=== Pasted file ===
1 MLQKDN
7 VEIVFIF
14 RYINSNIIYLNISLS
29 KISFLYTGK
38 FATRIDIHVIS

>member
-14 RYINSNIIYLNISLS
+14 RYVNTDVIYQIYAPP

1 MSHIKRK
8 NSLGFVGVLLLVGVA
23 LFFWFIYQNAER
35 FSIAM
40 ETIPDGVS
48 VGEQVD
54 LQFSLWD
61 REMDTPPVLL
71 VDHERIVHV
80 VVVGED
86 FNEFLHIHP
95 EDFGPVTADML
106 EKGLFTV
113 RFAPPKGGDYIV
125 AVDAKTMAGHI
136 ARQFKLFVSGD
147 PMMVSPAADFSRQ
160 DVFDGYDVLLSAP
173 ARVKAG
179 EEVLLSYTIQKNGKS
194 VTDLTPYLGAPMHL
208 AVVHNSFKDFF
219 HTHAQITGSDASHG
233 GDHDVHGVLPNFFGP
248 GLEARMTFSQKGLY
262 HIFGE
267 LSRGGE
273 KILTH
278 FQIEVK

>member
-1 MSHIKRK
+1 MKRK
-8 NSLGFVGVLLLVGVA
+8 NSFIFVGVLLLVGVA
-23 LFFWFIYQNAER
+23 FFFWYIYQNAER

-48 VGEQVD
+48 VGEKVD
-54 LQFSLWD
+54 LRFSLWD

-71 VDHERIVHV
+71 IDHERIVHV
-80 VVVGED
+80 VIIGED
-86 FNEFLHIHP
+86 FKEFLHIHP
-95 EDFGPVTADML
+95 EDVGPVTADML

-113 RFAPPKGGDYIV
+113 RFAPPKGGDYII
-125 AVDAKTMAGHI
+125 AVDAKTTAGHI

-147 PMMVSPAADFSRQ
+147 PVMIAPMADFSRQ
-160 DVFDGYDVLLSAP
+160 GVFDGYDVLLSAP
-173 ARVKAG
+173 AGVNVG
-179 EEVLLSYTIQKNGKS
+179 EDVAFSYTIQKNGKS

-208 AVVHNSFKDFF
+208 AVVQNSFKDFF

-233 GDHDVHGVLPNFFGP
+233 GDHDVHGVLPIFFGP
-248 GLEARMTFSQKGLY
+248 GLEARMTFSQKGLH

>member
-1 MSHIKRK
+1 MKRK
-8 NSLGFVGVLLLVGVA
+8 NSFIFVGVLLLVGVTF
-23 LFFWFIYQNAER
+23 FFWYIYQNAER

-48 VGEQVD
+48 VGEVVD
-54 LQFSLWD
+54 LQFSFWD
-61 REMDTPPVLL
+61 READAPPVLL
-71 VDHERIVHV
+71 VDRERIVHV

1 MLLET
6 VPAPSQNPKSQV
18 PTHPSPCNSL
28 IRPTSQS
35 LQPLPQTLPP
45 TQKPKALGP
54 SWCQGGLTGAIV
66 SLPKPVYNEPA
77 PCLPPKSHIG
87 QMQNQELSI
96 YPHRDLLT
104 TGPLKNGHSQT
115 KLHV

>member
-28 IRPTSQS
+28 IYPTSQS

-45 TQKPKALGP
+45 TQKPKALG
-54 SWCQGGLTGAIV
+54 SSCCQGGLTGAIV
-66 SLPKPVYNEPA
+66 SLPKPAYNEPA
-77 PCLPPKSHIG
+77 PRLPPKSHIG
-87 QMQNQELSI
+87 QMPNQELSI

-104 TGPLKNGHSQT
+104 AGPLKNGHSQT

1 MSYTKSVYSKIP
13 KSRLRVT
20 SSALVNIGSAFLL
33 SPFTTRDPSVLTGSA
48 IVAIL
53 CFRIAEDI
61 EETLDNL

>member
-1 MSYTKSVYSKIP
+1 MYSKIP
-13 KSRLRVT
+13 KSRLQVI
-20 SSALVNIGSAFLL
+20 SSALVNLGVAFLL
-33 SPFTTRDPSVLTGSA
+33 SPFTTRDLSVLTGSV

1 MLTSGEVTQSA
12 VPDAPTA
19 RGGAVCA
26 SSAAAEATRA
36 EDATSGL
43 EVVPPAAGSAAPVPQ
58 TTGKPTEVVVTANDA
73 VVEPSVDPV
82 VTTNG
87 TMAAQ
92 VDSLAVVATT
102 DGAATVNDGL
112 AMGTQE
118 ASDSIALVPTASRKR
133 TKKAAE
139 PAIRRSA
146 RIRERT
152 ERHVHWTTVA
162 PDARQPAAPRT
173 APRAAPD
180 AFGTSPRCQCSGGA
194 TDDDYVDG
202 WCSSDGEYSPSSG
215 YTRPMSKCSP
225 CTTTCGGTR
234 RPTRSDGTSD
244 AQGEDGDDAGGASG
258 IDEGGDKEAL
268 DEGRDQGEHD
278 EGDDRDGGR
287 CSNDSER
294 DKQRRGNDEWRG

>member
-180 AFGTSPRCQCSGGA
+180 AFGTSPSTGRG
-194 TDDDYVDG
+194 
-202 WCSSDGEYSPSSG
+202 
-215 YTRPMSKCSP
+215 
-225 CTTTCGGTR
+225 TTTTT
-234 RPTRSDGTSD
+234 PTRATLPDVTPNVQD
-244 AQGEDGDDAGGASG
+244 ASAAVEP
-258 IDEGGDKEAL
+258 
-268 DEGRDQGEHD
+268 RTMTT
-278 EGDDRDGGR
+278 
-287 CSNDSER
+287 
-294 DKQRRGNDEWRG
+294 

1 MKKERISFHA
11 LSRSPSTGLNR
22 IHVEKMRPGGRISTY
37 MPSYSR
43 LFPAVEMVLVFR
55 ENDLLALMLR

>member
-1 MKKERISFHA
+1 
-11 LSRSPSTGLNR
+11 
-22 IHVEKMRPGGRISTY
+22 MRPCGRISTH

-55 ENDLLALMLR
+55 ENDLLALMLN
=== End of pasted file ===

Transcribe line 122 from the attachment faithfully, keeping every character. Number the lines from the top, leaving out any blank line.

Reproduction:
48 IVAIL